Those involved in adjudication and, in particular, adjudication enforcement, will be familiar with the procedure laid out in section 9 of the TCC Guide; a procedure that developed after the Construction Act 1996 came into force in May 1998. Quite how many times this procedure has been used over the last ten years is difficult to estimate, but a significant body of case law has developed as a result.
Applying for judgment in default
Anyone who has read Akenhead J’s comments in Coventry v Lancsville will realise that the TCC’s view of best practice in adjudication enforcement proceedings continues to evolve. He indicated that there are instances when the claimant should be doing more to expedite the enforcement proceedings. He specifically identified two situations, namely where the defendant:
- fails to acknowledge service of the claim form and summary judgment application; or
- acknowledges service and then indicates that it is not going to take part in the proceedings.
If the defendant fails to acknowledge service, Akenhead J’s advice to the claimant is to apply for judgment in default of acknowledgement of service.
If the defendant acknowledges, but then indicates it will take no part in the proceedings, the claimant should apply to the court to bring the summary judgment hearing forward.
There are good reasons for this advice. In the current economic climate, more parties are chasing money and starting enforcement proceedings to get it. The TCC is busier than ever, dealing with enforcement cases. We understand that in recent months, the TCC has tended to hand down some of its judgments ex tempore (that is, verbally, at the time of the hearing). This may also be a reflection of the increase in its work-load.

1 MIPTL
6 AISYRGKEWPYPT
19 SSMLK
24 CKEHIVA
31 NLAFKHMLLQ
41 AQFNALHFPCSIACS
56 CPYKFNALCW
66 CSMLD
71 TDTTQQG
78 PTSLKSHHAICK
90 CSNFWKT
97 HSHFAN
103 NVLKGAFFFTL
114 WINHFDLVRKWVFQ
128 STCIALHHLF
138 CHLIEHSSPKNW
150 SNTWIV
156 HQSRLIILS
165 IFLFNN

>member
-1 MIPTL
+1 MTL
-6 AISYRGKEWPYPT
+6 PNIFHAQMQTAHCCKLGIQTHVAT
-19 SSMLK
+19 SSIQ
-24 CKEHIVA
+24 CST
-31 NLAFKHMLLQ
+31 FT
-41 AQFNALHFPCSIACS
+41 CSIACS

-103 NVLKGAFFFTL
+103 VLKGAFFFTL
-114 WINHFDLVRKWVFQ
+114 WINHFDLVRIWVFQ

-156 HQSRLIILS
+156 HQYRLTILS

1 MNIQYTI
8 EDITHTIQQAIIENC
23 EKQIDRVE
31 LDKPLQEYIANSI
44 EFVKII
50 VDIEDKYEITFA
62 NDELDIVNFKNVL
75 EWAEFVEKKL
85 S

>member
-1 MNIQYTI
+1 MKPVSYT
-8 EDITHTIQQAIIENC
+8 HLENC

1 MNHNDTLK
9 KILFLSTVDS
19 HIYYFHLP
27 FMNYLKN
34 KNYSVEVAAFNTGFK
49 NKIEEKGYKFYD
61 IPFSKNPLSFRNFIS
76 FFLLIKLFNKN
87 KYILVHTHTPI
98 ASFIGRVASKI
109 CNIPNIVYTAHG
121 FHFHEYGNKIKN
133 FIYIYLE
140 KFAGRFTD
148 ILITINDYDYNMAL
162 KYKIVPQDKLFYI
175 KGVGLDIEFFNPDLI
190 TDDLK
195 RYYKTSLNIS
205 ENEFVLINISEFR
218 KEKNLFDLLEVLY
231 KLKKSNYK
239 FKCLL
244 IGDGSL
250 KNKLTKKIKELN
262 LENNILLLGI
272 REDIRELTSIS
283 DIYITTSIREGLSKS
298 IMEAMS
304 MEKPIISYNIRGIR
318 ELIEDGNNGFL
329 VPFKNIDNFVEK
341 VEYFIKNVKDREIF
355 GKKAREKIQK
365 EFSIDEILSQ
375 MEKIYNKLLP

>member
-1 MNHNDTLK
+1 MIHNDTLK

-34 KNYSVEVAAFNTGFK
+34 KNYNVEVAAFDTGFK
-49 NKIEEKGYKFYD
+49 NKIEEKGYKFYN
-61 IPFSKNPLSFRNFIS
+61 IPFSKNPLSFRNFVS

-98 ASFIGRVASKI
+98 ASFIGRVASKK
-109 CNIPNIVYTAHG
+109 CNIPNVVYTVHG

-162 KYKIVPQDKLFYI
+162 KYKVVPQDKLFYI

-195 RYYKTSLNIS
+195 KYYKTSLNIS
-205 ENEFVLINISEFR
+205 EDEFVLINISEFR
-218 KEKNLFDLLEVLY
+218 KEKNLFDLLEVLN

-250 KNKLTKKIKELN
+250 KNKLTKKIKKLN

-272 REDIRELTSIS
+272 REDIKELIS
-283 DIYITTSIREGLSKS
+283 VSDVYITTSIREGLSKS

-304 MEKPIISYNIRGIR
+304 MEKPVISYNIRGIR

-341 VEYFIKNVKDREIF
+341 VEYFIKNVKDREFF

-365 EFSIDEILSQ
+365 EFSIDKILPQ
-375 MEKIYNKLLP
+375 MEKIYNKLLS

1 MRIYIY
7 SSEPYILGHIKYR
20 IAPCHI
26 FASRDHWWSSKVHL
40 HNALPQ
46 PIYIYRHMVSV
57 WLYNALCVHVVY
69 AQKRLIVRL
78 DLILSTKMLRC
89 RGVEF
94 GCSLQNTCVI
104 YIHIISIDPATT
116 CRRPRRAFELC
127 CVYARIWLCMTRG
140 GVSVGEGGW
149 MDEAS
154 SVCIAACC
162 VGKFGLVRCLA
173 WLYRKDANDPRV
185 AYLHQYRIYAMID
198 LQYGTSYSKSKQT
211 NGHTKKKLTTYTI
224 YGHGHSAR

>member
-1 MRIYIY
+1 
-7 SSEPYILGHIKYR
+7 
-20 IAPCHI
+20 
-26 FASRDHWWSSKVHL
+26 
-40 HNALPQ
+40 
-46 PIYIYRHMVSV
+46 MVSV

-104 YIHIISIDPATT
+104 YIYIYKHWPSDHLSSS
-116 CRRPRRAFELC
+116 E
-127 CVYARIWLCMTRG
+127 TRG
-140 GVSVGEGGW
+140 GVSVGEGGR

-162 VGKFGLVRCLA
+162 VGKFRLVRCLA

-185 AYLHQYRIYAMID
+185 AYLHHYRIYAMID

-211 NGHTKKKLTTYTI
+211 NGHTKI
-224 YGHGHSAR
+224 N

Expediting matters will therefore save both the parties’ money and the court’s time.
Will this advice be reflected in the revised TCC Guide?
We are waiting for the TCC to publish revision 3 of the TCC Guide. It will be interesting to see whether this advice is reflected in those revisions, or whether the court is simply reminding the parties that there are other options available to them, beyond rigorously following the section 9 procedure. As Akenhead J said:
“The fact that time for the lodging of the Acknowledgement of Service is abridged to five days… does not mean that a claimant cannot obtain judgment in default of the filing of the Acknowledgement of Service, when that abridged time has elapsed.”
What about costs?
It is unclear whether a claimant who fails to follow Akenhead J’s latest advice will be penalised on costs, when it appears at the enforcement hearing. However, in light of the judge’s comments, a claimant should not assume that it will recover all of its costs, even if the application is uncontested. (For a cautionary tale of the claimant only recovering 40% of the costs of enforcement, see Akenhead J’s judgment in Allied v Paradigm.)
Anecdotal evidence also suggests that, where a party uses the section 9 procedure in the way the TCC anticipates it should be used, an ex tempore judgment may award indemnity costs to the claimant. After all, we understand that some ex tempore judgments relate to what an uncharitable person might call a “hopeless” defence to adjudication enforcement…